Saturday, October 2, 2010

Not Ready for Prime Time

Jan Brewer had an abysmal performance in her debate with Terry Goddard. So she's making a smart move by avoiding any more debates. Well, unless she starts losing:
Arizona Governor Jan Brewer has had only one debate against Terry Goddard, her Democratic challenger in the gubernatorial election, and she didn’t have a choice: since she took public funds for her campaign, she had to agree to one debate under Arizona election law. Given the option, Brewer prefers not to debate again — and she admitted to a local reporter yesterday that she would only debate the issues again if it was politically advantageous:

“Maybe there would be a possibility that we would debate if my numbers starting dropping dramatically,’’ she said. “And, of course, I’m working hard to see that they don’t.’’ [...]

She said her reticence to meet with Goddard again should come as no surprise.

“We made that decision long ago,’’ the governor said, saying the single debate was part of the game plan all along.“So far, we’ve been right on the game,’’ Brewer said, adding, “And I’m winning.’’

Brewer brushed aside a question of whether Goddard will be disappointed with her stand. “And you think I care?’’ she quipped.

It’s not surprising Brewer doesn’t want to have another debate. In her first one, she struggled to name her accomplishments and subjected the audience to a long, awkward pause; she also advanced a falsehood about beheadings in the Arizona desert and was unable to justify it after the debate. She quietly retracted her claim a few days later.

The question to be determined is whether the semi-comatose Goddard can take advantage of this. Given that he's shown the typical democratic aversion to actually winning elections, I'm betting against it.

Friday, October 1, 2010

Smart Lock

The best device to keep someone from carrying away your Smart car.

Nice Looking Boobies

A nice pair of Masked Boobies. Is it really October already?

Thursday, September 30, 2010

Fire Up the Starship!

Cosmic Log - Alien planet looks 'just right' for life
We've found a 'livable' planet. Can we get there before we completely destroy this one?

Astronomers say they've found the first planet beyond our solar system that could have the right size and setting to sustain life as we know it, only 20 light-years from Earth.

"My own personal feeling is that the chances of life on this planet are 100 percent," Steven Vogt, an astrophysicist at the University of California at Santa Cruz, told reporters today. "I have almost no doubt about it."

The discovery, published online in The Astrophysical Journal, is the result of 11 years of observations at the Keck Observatory in Hawaii. Astronomers participating in the Lick-Carnegie Exoplanet Survey detected the planet by tracking the faint gravitational wobbles it produced in its parent star. Now they say there may well be many more planets out there like this one.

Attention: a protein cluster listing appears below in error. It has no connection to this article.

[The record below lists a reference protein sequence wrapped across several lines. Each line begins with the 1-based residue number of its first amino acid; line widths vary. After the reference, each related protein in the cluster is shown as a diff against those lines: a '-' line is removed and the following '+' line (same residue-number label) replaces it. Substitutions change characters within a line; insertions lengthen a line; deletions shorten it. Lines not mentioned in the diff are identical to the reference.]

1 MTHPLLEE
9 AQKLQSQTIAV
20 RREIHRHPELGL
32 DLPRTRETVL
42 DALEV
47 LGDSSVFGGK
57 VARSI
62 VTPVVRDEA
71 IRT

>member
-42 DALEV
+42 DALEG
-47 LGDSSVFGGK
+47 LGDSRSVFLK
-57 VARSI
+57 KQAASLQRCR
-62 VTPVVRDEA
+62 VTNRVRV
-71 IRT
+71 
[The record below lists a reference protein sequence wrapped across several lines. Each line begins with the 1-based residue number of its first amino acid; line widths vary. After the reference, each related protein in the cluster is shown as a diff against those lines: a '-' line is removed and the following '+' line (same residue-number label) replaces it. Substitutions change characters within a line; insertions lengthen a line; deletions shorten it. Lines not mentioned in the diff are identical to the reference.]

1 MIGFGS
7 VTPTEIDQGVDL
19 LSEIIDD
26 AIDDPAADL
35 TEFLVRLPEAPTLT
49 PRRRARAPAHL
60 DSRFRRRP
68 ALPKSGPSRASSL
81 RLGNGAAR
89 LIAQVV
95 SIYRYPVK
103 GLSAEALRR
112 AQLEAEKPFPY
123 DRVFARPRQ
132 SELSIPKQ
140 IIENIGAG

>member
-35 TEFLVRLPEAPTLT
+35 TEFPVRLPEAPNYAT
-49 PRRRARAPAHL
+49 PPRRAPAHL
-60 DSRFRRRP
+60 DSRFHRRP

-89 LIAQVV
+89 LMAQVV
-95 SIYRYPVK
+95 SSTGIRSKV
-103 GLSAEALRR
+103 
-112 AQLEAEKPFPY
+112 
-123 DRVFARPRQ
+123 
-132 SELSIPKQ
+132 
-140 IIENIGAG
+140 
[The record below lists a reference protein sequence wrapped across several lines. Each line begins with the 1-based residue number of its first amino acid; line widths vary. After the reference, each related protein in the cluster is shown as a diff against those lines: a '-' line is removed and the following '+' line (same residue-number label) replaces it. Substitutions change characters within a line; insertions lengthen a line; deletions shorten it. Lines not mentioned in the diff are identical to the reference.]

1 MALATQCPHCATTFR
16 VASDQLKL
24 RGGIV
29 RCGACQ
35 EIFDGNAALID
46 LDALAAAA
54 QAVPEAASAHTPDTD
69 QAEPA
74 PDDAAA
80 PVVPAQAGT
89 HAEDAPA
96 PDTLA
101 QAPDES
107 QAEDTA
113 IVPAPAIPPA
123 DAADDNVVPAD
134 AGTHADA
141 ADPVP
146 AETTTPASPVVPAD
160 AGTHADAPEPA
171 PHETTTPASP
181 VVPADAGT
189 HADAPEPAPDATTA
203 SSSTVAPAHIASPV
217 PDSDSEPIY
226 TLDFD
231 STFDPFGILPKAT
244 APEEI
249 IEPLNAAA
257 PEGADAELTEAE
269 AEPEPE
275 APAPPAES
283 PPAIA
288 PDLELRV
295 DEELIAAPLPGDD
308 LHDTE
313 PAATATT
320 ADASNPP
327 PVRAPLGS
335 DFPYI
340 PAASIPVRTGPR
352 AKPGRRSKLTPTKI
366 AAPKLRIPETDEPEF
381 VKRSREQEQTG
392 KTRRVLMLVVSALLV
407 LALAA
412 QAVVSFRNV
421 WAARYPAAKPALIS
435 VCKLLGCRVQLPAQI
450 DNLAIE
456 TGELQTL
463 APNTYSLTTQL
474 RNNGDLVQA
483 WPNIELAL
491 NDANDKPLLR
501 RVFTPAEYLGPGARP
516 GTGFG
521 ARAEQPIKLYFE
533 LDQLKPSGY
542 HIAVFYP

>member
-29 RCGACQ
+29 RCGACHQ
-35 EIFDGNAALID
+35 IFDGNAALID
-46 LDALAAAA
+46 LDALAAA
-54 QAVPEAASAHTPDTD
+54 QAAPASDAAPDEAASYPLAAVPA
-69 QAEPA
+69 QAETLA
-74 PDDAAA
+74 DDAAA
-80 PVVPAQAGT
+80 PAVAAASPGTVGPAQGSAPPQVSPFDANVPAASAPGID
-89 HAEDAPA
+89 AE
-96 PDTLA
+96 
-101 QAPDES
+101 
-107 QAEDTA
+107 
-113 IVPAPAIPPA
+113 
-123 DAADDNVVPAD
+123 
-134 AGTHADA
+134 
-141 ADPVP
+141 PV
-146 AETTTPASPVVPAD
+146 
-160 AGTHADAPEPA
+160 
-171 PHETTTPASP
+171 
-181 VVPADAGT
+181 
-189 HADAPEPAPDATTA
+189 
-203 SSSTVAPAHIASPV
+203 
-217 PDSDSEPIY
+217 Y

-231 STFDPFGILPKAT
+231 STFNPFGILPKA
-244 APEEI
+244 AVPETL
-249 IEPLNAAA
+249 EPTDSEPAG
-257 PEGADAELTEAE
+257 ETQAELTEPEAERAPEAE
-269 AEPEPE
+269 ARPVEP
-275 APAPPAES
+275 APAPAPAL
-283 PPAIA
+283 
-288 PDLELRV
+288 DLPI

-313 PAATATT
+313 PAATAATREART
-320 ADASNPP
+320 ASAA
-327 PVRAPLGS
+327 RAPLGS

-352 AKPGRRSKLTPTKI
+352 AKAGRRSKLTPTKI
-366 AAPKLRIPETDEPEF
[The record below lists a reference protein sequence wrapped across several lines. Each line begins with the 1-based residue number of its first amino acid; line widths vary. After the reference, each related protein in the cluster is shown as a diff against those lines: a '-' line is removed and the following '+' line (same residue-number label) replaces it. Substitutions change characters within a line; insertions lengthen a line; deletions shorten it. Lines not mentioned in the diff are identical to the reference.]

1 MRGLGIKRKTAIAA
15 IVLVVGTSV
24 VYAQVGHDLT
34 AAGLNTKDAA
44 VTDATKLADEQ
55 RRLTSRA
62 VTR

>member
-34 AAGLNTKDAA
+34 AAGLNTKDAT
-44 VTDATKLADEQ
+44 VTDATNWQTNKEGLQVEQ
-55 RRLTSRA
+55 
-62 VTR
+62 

"The fact that we were able to detect this planet so quickly and so nearby tells us that planets like this must be really common," Vogt said in a news release.

Only 20 light years away, which is very close in astronomical terms. The slogan "Earth First! Then We'll destroy the other planets!" comes to mind.
(BTW, Glad to see this came out of UC Santa Cruz, which was the first college I attended. Go Banana Slugs!)

Tuesday, September 28, 2010

For Old Geeks

In the beginning there was the computer

At Least One War Will Be Over

I'm always happier when a war ends, so Sunday should be a good day:

The First World War will officially end on Sunday, 92 years after the guns fell silent, when Germany pays off the last chunk of reparations imposed on it by the Allies.

The final payment of £59.5 million, writes off the crippling debt that was the price for one world war and laid the foundations for another.

Germany was forced to pay the reparations at the Treaty of Versailles in 1919 as compensation to the war-ravaged nations of Belgium and France and to pay the Allies some of the costs of waging what was then the bloodiest conflict in history, leaving nearly ten million soldiers dead.

"On Sunday the last bill is due and the First World War finally, financially at least, terminates for Germany," said Bild, the country's biggest selling newspaper.

Most of the money goes to private individuals, pension funds and corporations holding debenture bonds as agreed under the Treaty of Versailles, where Germany was made to sign the 'war guilt' clause, accepting blame for the war.

Of course, I thought WW1 was already over. Learn something new every day (or at least I try to.)

Baseball History

50 years ago today, Ted Williams swung a bat for the last time in his major league career:

Fifty years ago today, Ted Williams walked up to the plate on a chilly, overcast
day at Fenway Park and stepped into the batter's box in the bottom of the eighth inning against Baltimore pitcher Jack Fisher. He took his familiar stance, looked at the first pitch for a ball, swung and missed at the second, then drove the third pitch into the bullpen for the most famous farewell in baseball history.

Williams had gone out the way so many players dream about and almost none accomplish: He homered in his final at-bat.

"I was gunning for the big one," Williams said in the clubhouse after the game. "I let everything I had go. I really wanted that one."

Some tidbits about that farewell shot:

OK, I was to young to know. But my Dad always said it was the most dramatic at bat he ever saw.

Monday, September 27, 2010

Vintage Truth

Walt Kelly was a genius, and some of his cartoons are remarkably relevant to this day. Here, he anticipated political debate over 45 years ago.